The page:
Mary Ann Clark,

Burlington County, New Jersey, 1812

Provenance: Susan B. Swan Collection

25% discount! call or text 215-292-3568 to purchase or with questions • sampler size: 17¼” x 20½“ framed size: 19¾” x 22½” • sold

Quaker samplers made in the first quarter of the 19th century in New Jersey and Pennsylvania are widely admired for the strong graphics and the precise skill demonstrated by the samplermakers. The provenance of this outstanding sampler is equally important as it was in the personal collection of the late Susan B. Swan, the revered, long-time Curator of Textiles at Winterthur Museum. It was published in Sue’s book, Plain & Fancy: American Women and Their  Needlework, 1650-1850 (Rutledge Books, 1977), as figure 35. The sampler has remained in the collection of one of her sons and is now available for sale.  

Mary Ann Clark’s sampler is exceptionally fine. The Quaker style lettering includes many precisely worked alphabets, an Extract verse and the inscription, all within a graceful leafy vine enclosure topped with a bellflower motif. Many very refined and tightly-worked Quaker motifs arranged in a balanced format provide appealing embellishment.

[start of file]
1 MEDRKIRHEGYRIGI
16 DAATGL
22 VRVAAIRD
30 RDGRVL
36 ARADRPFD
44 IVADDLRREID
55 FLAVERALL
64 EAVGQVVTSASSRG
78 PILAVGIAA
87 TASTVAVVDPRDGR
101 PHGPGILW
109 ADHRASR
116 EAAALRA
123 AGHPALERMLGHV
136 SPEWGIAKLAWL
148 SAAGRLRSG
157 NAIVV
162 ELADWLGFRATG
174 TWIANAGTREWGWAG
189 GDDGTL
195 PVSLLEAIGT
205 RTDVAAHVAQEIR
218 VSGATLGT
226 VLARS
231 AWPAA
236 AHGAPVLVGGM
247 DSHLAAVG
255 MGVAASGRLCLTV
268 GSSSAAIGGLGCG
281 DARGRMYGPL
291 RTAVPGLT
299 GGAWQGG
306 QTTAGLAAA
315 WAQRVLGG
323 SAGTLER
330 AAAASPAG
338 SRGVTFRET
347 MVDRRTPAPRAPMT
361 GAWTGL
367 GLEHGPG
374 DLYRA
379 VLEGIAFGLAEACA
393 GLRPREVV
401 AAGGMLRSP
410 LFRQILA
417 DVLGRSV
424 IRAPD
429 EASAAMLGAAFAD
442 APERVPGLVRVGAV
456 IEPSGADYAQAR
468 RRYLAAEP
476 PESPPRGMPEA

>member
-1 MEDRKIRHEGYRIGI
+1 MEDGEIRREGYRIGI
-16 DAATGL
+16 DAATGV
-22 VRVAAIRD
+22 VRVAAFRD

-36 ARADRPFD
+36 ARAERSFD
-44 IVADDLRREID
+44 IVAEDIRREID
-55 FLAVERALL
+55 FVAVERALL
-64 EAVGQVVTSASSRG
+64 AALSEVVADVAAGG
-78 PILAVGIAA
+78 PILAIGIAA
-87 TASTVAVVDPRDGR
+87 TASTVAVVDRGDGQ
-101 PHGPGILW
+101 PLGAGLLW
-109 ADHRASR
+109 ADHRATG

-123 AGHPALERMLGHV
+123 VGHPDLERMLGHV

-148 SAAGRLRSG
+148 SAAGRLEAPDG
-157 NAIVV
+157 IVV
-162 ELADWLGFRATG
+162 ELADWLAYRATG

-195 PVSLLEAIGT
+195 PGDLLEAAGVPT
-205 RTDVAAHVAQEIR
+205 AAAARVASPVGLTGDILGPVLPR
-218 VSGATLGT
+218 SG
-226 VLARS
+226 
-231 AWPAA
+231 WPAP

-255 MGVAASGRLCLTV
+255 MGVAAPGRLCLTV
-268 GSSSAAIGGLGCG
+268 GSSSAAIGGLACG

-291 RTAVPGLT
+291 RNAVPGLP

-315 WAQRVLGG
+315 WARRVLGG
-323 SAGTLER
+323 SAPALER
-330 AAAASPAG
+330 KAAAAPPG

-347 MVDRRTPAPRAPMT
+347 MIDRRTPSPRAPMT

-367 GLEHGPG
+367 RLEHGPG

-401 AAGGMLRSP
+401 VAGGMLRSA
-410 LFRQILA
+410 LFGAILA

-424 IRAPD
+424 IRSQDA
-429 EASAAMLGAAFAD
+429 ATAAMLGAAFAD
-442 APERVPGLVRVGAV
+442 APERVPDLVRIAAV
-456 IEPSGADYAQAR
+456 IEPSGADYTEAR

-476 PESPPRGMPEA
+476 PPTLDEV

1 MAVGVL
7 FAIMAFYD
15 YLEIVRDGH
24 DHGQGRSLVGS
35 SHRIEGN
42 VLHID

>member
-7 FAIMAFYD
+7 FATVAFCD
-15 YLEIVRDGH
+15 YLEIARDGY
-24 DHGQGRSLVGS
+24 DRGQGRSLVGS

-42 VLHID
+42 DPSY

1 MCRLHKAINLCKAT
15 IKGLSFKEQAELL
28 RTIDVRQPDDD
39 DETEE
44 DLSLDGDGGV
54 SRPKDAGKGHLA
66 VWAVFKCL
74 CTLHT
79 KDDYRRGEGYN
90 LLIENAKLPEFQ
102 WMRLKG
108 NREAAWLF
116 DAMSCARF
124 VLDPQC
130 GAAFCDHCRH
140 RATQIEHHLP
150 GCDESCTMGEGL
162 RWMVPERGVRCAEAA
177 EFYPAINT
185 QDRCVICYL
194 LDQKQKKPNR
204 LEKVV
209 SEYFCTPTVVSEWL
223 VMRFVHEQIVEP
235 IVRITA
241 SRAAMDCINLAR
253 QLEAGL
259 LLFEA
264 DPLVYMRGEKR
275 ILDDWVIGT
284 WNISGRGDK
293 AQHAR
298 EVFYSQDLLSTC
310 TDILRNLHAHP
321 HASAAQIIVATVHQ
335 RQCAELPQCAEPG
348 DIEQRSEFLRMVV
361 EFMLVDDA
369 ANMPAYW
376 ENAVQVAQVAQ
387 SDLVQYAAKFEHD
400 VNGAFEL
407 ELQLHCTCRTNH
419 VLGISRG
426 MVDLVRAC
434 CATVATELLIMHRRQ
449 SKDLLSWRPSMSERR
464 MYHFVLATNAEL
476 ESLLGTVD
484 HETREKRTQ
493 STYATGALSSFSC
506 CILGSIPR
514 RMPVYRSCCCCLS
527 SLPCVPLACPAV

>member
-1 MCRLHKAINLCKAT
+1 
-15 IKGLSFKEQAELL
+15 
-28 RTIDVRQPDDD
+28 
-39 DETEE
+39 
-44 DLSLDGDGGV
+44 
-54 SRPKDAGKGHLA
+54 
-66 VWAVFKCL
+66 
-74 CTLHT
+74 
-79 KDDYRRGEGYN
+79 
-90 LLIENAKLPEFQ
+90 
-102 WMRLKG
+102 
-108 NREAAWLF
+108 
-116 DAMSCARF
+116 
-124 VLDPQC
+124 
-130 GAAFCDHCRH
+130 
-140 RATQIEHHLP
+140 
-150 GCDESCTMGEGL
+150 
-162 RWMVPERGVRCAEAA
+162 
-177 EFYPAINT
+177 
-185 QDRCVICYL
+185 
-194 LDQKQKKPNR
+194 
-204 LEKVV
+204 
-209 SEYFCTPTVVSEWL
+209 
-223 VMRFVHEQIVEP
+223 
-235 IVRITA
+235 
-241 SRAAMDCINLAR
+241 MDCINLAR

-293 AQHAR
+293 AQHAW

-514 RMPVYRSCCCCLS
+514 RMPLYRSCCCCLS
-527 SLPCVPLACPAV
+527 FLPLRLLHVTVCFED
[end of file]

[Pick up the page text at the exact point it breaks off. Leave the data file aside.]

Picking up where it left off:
The names of her parents are stitched on her sampler - Jacob and Ann. Jacob Clark (1765-1816) and Ann Claypoole (1764-1832) were married in 1815 in Philadelphia, where both of the families had ties. Ann Claypoole was related to John Claypoole (1752-1810), third husband of Betsy Ross. Her great-grandfather, Joseph Claypoole, was the first warden of Christ Church in Philadelphia; his father James, came to Philadelphia from London in 1683 and was active in the early government of the city, according to American Ancestry: Giving the Name and Descent, in the Male Line of Americans Whose Ancestors Settled in the United States Previous to The Declaration Of Independence, A.D. 1776, Vol. X, published in 1895.

Jacob and Ann lived in Mount Holly, Burlington County, New Jersey, where they raised their seven children. Mary Ann was born on December 6, 1800 and she remained single. She died in 1842 and is buried in Saint Andrew’s Graveyard in Mount Holly, along with much of the Clark family. 

The sampler was worked in silk on linen and is in excellent condition. It has been conservation mounted and is in a molded and black painted frame.


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